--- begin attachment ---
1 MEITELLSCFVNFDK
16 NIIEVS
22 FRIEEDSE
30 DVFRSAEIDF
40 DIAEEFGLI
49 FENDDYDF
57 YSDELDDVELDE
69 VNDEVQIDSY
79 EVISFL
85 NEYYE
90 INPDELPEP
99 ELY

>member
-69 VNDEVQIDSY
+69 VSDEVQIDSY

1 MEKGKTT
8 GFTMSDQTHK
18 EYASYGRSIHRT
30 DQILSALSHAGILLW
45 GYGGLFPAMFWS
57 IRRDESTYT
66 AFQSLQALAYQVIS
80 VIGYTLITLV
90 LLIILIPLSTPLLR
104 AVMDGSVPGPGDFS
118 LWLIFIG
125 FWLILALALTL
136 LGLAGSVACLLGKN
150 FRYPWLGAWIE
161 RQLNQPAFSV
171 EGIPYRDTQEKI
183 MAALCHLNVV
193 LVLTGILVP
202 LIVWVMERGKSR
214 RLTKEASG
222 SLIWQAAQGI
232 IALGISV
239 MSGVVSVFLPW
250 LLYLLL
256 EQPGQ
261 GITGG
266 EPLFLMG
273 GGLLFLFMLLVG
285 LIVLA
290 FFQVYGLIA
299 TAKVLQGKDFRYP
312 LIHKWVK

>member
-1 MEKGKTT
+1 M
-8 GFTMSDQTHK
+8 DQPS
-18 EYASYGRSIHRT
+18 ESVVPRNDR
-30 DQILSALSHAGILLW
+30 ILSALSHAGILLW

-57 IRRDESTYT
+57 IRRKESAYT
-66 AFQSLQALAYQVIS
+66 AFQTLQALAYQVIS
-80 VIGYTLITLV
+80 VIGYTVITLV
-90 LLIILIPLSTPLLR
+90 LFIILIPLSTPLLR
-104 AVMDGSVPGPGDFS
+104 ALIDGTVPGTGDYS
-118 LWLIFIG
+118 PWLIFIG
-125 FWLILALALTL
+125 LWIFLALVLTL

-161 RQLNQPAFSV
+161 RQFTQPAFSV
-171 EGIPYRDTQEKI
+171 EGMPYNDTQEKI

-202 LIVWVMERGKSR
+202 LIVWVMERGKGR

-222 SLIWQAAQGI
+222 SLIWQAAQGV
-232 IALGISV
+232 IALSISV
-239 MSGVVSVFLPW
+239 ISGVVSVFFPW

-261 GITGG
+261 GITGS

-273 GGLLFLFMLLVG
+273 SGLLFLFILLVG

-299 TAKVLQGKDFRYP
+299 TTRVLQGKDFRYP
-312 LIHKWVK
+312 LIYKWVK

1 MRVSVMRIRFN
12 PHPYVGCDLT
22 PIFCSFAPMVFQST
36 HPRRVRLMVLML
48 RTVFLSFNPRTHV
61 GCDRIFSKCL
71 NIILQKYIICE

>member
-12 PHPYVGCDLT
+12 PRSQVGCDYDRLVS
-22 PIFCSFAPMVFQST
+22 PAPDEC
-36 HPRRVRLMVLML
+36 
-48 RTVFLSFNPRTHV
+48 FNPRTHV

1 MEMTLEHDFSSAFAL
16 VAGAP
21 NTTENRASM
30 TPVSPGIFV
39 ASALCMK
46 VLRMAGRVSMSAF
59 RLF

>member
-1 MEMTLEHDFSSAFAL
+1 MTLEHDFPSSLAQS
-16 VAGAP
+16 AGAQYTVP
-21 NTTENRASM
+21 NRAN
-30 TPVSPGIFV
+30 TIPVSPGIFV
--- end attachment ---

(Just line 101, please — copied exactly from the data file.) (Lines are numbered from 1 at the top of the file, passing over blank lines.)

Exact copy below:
-22 PIFCSFAPMVFQST